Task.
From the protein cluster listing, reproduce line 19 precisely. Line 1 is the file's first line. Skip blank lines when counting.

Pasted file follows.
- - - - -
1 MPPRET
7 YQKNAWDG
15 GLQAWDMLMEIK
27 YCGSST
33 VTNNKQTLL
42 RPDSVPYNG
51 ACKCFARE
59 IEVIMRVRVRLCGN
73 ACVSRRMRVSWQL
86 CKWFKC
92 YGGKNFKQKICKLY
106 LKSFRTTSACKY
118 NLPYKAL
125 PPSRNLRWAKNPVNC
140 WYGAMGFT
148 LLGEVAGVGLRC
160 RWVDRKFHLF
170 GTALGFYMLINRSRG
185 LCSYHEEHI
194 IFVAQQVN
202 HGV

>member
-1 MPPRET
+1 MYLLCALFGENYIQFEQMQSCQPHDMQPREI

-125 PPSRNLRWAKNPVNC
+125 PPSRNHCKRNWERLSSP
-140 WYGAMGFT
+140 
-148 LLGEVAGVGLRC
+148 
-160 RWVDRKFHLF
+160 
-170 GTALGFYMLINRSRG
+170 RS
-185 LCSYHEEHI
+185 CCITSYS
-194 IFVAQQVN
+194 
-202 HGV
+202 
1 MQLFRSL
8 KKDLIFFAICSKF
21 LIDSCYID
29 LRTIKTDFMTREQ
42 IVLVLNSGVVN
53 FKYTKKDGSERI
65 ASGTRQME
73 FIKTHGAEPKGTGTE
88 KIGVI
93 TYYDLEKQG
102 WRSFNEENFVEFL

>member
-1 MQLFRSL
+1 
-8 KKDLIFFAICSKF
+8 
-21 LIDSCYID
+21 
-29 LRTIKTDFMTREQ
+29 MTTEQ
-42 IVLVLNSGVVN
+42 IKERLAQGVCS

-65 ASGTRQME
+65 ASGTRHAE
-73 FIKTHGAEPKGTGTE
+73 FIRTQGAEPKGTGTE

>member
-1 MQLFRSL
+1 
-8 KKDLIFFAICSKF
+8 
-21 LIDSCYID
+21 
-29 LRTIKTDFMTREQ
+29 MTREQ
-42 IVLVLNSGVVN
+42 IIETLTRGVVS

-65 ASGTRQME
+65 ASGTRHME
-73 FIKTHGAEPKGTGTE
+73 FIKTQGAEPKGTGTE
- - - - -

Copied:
185 LCSYHEEHI